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2021 was a turbulent year. This year’s almost over, yet there’s still much to be discussed alongside the omnipresent topic of the Covid-19 pandemic, including the topic of smart meter rollouts. So before we enter into the new year, we’re taking a look at what lies behind us and outlining which positive resolutions are worth making for metering point operators in 2022.

False start and back to go

With the ruling of the Higher Administrative Court for North Rhine-Westphalia in Münster, Germany (Oberverwaltungsgerichts [OVG] Münster) from 4 March 2021, the original pronouncement by the German Federal Office for Information Security (Bundesamt für Sicherheit in der Informationstechnik, BSI) regarding the technical possibility of rolling out smart metering systems was deemed unlawful. The BSI’s pronouncement is of great relevance for metering point operators (MPOs). It’s the green light for smart meter rollout. Once the pronouncement is official, it’s time for the MPOs to begin outfitting metering points with smart metering systems or modern metering equipment. After the industry initially received the green light, the OVG retracted, labelling it as a false start.

In response, the legislator – in close coordination with the unions – got busy working out adjustments to German metering point operation law (Messstellenbetriebsgesetz – MsbG). The resulting amendment to the MsbG entered into force on 27 July 2021. The changes have mostly to do with the exemption period, the establishment of systematic approaches, the legitimation of gradual rollouts and the evaluation of the current state of the technology.

Exemption period

To guarantee the exemption period, Sect. 19 of the German Metering Point Operation Act (Messstellenbetriebsgesetz – MsbG) was amended to include an additional paragraph – specifically for purposes of investment security and to protect previous investments in the smart meter rollout. This paragraph (no. 6) describes the management of smart metering systems that are directly affected by the OVG ruling. Specifically, those that were built (or still will be) as a result of the original pronouncement by the BSI that was deemed unlawful by the OVG. The smart metering systems in this category may continue to be used as long as the BSI makes a subsequent pronouncement and the use of the systems presents no threat of danger. A deadline of 12 months has been set for subsequent certification. By making the appropriate updates, the level of technical sophistication can be raised to meet statutory standards without needing to terminate operations or replace hardware that has already been installed.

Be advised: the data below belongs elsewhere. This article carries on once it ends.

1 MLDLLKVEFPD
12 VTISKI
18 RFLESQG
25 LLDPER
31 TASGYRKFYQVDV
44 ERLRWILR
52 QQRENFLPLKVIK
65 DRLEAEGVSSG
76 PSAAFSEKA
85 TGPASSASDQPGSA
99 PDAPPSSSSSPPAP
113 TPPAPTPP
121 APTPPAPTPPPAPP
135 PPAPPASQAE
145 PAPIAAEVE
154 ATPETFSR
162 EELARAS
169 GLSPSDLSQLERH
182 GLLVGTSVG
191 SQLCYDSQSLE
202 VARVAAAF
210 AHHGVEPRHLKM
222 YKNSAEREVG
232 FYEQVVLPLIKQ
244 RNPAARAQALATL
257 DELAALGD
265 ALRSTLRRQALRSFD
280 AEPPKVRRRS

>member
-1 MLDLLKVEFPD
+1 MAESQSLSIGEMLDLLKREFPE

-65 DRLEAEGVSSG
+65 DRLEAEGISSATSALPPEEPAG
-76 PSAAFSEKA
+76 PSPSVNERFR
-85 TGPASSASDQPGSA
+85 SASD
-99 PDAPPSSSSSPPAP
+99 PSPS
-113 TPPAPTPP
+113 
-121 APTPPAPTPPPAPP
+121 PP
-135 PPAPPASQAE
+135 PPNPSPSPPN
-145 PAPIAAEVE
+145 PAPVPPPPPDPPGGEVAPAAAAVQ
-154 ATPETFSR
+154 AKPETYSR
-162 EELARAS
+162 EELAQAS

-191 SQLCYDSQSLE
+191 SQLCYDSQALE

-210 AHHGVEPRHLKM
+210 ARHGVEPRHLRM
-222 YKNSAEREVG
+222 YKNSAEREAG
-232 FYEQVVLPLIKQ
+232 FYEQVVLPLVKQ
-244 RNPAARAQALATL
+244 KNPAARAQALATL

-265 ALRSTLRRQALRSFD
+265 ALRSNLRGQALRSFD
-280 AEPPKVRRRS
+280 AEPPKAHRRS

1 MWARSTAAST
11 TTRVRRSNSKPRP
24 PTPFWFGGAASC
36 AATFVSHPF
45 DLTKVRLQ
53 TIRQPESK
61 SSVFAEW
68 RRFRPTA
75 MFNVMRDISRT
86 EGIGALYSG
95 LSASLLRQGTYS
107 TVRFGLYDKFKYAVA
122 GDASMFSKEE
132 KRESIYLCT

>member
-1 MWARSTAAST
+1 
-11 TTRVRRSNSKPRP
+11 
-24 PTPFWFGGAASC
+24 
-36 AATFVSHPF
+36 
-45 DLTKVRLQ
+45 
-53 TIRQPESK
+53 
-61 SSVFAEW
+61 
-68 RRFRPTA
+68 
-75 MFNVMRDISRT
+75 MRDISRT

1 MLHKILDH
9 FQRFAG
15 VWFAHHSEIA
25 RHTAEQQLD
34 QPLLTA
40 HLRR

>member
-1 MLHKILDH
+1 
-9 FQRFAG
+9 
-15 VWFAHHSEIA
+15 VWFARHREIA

Establishment of the systematic approach

A star communication network, like the one mentioned in the MaKO 2020 conference (from the German Marktkommunikation 2020 [Market Communication 2020]) has been approved as a result of the amendments made to Sects. 2, 21 and 60 of the MsbG. In addition, the definition of a smart metering system was broadened. The broadening of the definition includes specific details on the collaborative interaction between the smart meter gateway (SMGW) and the backend IT systems of the MPO and additional market players. The operation of the digital infrastructure can thus be ensured, as the interaction of hardware, software and backend IT systems is made possible by administrators and users. In future, the underlying IT systems will be incorporated so that not all the functionalities will need to be mapped out in the gateway. The changes made to Sect. 60 of the MsbG are now leading to the legitimation of the determinations of the MaKo 2020 conference. This legitimation is achieved by removing the currently elapsed deadline up to which a plausibility check and substitute value formation weren’t permitted to occur in the SMGW. This allows the SMGW to be the starting point for market communication, as the readying of each IT system is now permitted, and the systematic approach is therewith successfully established.